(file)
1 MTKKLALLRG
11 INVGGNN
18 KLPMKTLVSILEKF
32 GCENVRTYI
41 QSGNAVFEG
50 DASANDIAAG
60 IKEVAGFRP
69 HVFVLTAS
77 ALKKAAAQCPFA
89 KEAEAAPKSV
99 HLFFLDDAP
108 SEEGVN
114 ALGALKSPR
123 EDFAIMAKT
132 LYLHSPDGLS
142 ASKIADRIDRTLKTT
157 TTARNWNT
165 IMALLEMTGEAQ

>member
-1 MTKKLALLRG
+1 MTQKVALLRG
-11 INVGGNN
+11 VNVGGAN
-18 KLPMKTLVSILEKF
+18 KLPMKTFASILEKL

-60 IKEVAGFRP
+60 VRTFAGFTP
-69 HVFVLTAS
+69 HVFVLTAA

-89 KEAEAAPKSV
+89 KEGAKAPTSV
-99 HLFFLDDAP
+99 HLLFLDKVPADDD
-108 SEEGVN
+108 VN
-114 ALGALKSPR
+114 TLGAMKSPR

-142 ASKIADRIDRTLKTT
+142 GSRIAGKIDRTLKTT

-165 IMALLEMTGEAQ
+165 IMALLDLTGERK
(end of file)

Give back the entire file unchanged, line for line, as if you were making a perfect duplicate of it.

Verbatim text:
1 MTKKLALLRG
11 INVGGNN
18 KLPMKTLVSILEKF
32 GCENVRTYI
41 QSGNAVFEG
50 DASANDIAAG
60 IKEVAGFRP
69 HVFVLTAS
77 ALKKAAAQCPFA
89 KEAEAAPKSV
99 HLFFLDDAP
108 SEEGVN
114 ALGALKSPR
123 EDFAIMAKT
132 LYLHSPDGLS
142 ASKIADRIDRTLKTT
157 TTARNWNT
165 IMALLEMTGEAQ

>member
-1 MTKKLALLRG
+1 MTQKVALLRG
-11 INVGGNN
+11 VNVGGAN
-18 KLPMKTLVSILEKF
+18 KLPMKTFASILEKL

-60 IKEVAGFRP
+60 VRTFAGFTP
-69 HVFVLTAS
+69 HVFVLTAA

-89 KEAEAAPKSV
+89 KEGAKAPTSV
-99 HLFFLDDAP
+99 HLLFLDKVPADDD
-108 SEEGVN
+108 VN
-114 ALGALKSPR
+114 TLGAMKSPR

-142 ASKIADRIDRTLKTT
+142 GSRIAGKIDRTLKTT

-165 IMALLEMTGEAQ
+165 IMALLDLTGERK